For 22 years, Alex Rodriguez has been Major League Baseball. After his 24th, he's planning to step away, according to ESPN's Andrew Marchland, just as soon as his contract with the Yankees runs out. A-Rod has pushed back on that notion, telling the New York Post that he has no plans, but it's not hard to see the writing on the wall. Alex Rodriguez's time with the Yankees is, soon enough, going to come to an end, and we have two more years of A-Rod to kick around. By the end of it, he will have spent 13 years (14, if you count the one he was suspended) with the Yankees, thanks to the incredible 10 year, $275 million contract he signed in 2008 that is still the second biggest overall contract in baseball history, even as its annual average value has been blown away by Zack Greinke, Miguel Cabrera, and David Price over this offseason.
When he signed it, A-Rod was approaching 32, had just been named AL MVP, and was pretty clearly still the best player in baseball. Nevertheless, the contract has been, in many ways, a failure. A-Rod helped the Yankees win the World Series in 2009, but he's been a shadow of his former self since then, providing something like 23 or 24 wins across seven seasons. He's still been a fine player, but nowhere near worth the contract he signed on the open market. So, at this point, I'm left to wonder, has baseball learned anything from this failure?
Well, it depends on how you look at it.
10 Year Contracts?
They are rare, but they still happen. Albert Pujols got the next one from the Angels. That...has not worked out well for the parties involved, as Pujols has consistently declined and played hurt. The Mariners gave Robinson Cano a ten-year deal two years ago. They aren't regretting it yet, but it should look pretty ugly by the time he reaches 40. Joey Votto's extension with the Reds, which he signed before the 2014 season, should as well. Giancarlo Stanton's deal, however, is another story. It could run as long as 13 years, taking him through his age 37 season. However, Stanton also has an opt out built in, which would allow him to leave after the sixth year if he thinks he can get more than $218 million on the free agent market, which seems like a certainty at this point.
The fundamental difference between these contracts and A-Rod's is that they're for significantly less per season, especially once you account for inflation. Teams seem to have learned to at least not bid against themselves in both years and price.
$27.5 million per year?
Oh, we're well past this, with Zack Greinke and David Price both blowing past the $31 million dollar mark this offseason, joining Miguel Cabrera. Clayton Kershaw and Max Scherzer also make in excess of $30 million per season. That said, it's not at all clear that these are as out of step as the A-Rod contract was back in 2008. For one thing, when A-Rod signed in 2008, the next highest paid player by average annual value was Jason Giambi, at just a shade over $23 million. That's about 16 percent less than Rodriguez signed for.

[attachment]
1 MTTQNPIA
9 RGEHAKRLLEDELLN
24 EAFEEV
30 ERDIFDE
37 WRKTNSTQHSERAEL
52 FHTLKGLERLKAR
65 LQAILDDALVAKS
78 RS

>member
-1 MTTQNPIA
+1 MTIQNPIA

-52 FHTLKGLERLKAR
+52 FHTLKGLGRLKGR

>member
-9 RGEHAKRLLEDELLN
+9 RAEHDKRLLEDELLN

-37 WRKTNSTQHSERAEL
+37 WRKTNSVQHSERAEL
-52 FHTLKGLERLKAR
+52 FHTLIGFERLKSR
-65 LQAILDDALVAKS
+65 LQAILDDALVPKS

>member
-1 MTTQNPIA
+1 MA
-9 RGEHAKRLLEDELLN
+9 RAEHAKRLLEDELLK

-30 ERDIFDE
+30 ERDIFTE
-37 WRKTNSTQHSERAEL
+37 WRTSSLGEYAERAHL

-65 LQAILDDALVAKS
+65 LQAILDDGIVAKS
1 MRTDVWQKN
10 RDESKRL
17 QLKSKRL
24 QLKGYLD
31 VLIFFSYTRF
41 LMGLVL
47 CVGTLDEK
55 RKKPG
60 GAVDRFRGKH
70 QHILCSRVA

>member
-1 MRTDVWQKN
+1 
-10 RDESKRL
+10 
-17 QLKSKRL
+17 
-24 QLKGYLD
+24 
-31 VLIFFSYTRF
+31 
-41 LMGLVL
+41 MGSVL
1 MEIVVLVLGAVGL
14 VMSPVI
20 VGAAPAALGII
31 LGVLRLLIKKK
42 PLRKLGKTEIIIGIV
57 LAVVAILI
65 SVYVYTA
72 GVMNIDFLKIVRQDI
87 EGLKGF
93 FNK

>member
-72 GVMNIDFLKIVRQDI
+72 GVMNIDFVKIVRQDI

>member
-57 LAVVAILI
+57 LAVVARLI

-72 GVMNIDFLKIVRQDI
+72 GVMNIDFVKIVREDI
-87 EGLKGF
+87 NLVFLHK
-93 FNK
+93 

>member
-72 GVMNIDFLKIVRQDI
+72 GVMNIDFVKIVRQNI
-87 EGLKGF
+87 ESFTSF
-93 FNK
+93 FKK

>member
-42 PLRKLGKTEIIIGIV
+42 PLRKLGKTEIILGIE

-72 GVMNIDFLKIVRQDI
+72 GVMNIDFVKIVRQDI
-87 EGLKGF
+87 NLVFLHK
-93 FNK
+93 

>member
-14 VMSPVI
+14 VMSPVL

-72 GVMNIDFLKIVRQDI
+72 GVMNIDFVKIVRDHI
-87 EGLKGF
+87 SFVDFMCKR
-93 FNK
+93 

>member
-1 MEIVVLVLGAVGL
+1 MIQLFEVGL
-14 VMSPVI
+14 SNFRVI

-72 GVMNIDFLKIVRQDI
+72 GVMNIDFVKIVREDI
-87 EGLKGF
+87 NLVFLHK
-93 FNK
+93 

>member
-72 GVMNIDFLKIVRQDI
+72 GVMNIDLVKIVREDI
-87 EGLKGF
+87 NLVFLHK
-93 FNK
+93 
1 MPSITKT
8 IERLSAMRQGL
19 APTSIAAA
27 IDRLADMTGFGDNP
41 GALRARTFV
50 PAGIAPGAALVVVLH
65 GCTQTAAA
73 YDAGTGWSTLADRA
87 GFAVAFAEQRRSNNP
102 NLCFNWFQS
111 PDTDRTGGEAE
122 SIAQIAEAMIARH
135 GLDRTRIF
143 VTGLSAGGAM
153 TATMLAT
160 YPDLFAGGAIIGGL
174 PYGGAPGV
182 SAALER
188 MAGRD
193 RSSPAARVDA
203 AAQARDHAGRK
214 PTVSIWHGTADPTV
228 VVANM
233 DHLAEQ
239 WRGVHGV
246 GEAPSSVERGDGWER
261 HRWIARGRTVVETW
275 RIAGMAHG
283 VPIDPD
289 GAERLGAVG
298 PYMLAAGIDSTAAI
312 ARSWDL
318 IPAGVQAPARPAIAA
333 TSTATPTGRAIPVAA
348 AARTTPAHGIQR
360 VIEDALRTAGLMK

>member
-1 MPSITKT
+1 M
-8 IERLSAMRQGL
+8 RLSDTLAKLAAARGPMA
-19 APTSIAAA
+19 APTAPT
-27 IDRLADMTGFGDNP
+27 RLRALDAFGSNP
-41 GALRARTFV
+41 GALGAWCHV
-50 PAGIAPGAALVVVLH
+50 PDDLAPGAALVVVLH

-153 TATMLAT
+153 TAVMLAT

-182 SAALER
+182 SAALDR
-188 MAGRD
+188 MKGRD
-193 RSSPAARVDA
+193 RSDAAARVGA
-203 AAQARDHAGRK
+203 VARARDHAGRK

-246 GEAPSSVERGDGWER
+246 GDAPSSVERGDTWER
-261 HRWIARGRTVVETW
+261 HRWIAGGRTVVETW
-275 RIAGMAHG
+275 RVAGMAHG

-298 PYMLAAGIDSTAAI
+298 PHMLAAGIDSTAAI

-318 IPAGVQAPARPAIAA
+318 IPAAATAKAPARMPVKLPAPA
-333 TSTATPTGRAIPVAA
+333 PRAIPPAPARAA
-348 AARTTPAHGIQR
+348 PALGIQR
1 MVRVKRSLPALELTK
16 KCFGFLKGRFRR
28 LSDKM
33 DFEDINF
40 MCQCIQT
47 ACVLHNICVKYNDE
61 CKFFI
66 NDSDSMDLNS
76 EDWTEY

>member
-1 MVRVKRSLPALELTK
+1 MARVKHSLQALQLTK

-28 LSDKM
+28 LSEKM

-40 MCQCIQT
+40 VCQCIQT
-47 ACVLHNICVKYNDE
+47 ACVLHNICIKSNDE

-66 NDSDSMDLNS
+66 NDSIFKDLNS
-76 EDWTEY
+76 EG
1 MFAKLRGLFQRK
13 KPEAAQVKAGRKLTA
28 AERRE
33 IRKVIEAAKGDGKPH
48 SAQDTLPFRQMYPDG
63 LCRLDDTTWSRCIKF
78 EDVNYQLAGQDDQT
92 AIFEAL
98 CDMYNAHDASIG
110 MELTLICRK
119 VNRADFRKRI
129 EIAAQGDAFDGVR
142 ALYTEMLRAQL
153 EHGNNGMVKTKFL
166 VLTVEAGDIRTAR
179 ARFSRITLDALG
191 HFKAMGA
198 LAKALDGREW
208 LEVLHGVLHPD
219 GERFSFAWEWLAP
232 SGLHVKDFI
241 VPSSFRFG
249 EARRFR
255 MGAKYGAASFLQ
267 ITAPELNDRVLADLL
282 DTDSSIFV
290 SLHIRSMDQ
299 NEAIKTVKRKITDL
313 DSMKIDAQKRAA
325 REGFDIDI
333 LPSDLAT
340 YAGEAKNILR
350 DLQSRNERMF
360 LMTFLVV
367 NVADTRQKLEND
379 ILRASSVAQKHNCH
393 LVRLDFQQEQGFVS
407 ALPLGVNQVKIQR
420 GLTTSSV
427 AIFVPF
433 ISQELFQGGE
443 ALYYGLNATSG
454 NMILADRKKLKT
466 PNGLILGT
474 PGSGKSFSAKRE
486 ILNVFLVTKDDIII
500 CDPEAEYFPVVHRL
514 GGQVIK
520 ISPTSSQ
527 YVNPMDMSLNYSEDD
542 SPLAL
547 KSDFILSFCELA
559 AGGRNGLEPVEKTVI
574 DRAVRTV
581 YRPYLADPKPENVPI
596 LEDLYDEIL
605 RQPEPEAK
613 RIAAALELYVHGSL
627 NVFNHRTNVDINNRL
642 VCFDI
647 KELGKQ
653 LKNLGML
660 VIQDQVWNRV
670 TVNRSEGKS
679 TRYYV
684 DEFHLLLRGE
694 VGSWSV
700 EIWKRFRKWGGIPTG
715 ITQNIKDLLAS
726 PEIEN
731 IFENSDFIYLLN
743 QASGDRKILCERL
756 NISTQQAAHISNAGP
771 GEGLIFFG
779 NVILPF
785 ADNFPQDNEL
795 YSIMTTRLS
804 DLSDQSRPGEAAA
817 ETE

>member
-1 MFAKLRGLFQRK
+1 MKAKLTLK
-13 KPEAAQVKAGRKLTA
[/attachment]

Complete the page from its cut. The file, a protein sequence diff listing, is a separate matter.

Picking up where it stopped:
Also, the average MLB salary back then was $2.9 million, according to the MLB Players Association. The average of players with more than six years of service time was $7 million. Last year, the average MLB salary topped $4 million, and the average free agent salary for players eligible for free agency has shot up as well. If we accept as a general premise that the salaries of veterans are up by 25% (and, honestly, it's probably more than that), then it's pretty clear that Greinke is in the right neighborhood, and everyone else is getting paid comparatively less than the A-Rod deal.
So, back to the original question. Have teams learned anything from Alex Rodriguez and the Yankees? It's not readily apparent, but I think they have. Some teams are still willing to give out ten year deals, even to guys in their 30s. And some teams are willing to spend huge amounts of money on an annual basis to their players. But no one has combined the same length with a similar price to A-Rod's deal. In spite of all the money being thrown around the game right now, no one is willing to go above and beyond what the Yankees did in 2008. So maybe they did learn something. Or, maybe, since no one matched the Yankees' bid eight years ago, it was something they already knew. Paying someone $27.5 million when they're 40 is generally a pretty bad idea.